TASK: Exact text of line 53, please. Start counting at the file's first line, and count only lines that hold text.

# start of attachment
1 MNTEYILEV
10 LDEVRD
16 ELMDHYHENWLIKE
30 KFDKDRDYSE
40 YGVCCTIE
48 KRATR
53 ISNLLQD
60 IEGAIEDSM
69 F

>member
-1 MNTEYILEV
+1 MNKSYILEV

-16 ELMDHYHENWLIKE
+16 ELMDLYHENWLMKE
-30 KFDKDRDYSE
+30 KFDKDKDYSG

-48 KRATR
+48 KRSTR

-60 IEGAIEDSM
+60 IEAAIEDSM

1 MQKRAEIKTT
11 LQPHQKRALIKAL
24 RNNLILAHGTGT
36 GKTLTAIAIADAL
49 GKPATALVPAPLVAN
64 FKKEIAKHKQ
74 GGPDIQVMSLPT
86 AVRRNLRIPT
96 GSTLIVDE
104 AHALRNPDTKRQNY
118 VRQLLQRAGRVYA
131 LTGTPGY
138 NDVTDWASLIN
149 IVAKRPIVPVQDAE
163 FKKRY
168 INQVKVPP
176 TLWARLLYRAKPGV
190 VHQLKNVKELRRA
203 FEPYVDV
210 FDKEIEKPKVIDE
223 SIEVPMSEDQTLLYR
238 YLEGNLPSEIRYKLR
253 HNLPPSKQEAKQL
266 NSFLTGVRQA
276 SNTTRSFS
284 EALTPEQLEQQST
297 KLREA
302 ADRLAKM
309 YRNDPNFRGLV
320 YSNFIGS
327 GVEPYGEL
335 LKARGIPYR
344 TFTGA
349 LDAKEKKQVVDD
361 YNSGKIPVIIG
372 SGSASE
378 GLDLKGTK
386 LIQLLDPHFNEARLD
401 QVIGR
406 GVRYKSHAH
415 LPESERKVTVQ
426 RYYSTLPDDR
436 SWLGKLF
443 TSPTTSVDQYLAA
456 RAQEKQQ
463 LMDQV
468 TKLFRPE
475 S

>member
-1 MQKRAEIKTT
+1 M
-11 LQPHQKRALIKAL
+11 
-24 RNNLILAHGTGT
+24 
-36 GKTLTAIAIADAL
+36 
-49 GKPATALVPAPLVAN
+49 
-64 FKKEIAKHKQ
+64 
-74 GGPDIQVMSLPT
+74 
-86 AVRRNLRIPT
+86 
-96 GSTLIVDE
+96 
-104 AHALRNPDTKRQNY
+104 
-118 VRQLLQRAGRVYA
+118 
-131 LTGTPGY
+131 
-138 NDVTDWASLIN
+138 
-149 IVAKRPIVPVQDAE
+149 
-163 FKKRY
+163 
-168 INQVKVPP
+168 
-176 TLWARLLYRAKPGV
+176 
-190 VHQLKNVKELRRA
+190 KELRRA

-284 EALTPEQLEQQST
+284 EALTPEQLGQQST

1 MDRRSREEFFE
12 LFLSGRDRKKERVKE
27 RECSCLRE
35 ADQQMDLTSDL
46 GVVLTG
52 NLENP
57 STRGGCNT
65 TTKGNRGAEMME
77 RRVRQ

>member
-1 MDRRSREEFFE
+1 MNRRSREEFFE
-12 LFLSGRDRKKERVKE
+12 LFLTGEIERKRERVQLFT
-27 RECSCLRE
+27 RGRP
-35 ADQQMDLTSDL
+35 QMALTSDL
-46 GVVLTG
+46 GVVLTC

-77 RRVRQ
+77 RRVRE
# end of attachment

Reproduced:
344 TFTGA